One purpose for recycling organic waste, such as restaurant food waste, and grocery store food waste, is to produce methane in a closed system to produce energy. This energy is used to warm our greenhouses for cucumber production. With the recycled organic waste, we are able to produce cucumbers year ’round.
Julie manages the cucumber production on the Barham farm. The cucumbers are grown in pots filled with horticultural perlite. Perlite contains no nutritional value for the cucumbers and serves primarily as a growing medium for the cucumber root structure. The cucumbers obtain all of their nutritional requirements from the water, which is supplemented with nutrients needed for optimum growth.
Perlite also has advantages over soil. It is not as susceptible to harmful bacteria growth as soil is, which can decimate an entire “crop” within a greenhouse. Additionally, it can be reused several times.
The Barham Farm is about as “green” as a farm can get and we have been committed to using environmentally sound farming techniques for decades.
No pesticides or insecticides are used on the cucumbers to control harmful insects. We manage pest control by using environmentally sensitive measures. First, we use yellow sticky traps to catch unwanted and harmful bugs. We also use beneficial bugs, or “good bugs,” to help control the bad bugs, which harm the cucumbers.
Cucumbers are grown on a rotating basis so that our farm always has fresh cucumbers to pick for shipment to grocery stores. Cucumbers seeds are planted in little pods of nutrient rich soil and once they have their second set of leaves, they are ready to be transplanted into the perlite pots.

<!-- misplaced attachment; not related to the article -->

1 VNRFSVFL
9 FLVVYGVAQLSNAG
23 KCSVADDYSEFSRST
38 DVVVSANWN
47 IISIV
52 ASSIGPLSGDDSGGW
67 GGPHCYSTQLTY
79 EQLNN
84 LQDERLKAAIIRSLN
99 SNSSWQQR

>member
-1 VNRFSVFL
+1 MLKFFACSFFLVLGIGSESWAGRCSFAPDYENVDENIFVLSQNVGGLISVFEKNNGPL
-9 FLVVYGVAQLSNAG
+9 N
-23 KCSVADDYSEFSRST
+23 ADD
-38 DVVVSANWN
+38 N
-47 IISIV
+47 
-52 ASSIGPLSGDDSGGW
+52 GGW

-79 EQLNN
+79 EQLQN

Nothing goes to waste on this farm! Nutrient-rich water from the recycled organic waste is used to water and feed the cucumbers through our automatic irrigation system. Cucumbers love water and they receive plenty of it! Additionally, the greenhouses in which the cucumbers are grown are heated by the methane gas produced from the recycling process. Not only that, but the perlite in which the cucumbers grow is reused. Finally, when the cucumber plants start to die, they are recycled with the other organic waste in the anaerobic digester to produce more methane gas. So, as you can see, nothing goes to waste here!
Once the cucumbers are ready, they are picked, washed, rinsed and dried. Once they have completely dried after being washed and rinsed, they are individually wrapped to maintain freshness. They are also sorted by appearance. Cucumbers that are straight are sent to the grocery stores. Any cucumbers that are not straight, or have bends in them, are sent to restaurants for slicing in salads and other recipes.